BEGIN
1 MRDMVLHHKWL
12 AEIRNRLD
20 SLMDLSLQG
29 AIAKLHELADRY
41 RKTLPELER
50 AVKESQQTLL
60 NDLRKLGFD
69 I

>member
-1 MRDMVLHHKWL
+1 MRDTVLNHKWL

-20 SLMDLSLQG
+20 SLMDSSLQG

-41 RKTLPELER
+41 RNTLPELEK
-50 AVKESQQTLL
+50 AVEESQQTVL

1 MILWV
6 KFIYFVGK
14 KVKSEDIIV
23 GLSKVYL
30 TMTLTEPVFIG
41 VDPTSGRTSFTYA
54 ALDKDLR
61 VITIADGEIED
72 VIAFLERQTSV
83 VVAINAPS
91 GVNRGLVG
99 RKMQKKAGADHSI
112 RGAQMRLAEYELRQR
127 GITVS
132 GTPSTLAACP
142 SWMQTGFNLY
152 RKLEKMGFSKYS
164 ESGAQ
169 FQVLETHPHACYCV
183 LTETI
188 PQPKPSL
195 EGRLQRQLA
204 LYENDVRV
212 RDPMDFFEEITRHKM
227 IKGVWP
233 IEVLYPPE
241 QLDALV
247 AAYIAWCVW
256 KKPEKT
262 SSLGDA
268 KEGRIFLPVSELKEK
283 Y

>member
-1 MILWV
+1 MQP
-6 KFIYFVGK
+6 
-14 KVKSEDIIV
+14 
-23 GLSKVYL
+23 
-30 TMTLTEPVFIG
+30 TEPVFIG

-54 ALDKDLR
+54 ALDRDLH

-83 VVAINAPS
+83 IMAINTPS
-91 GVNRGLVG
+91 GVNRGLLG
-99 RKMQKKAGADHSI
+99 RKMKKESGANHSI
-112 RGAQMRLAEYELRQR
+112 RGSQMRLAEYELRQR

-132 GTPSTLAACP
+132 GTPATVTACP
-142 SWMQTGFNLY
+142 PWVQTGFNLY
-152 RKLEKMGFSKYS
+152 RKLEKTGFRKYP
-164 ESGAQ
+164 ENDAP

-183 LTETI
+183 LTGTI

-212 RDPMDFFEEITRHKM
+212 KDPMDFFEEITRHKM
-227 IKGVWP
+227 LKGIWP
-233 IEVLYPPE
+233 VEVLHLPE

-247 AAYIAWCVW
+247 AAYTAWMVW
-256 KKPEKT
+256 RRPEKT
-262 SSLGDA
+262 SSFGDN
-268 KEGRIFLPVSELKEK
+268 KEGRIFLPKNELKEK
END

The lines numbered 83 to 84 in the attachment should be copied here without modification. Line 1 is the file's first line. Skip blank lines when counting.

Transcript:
-227 IKGVWP
+227 LKGIWP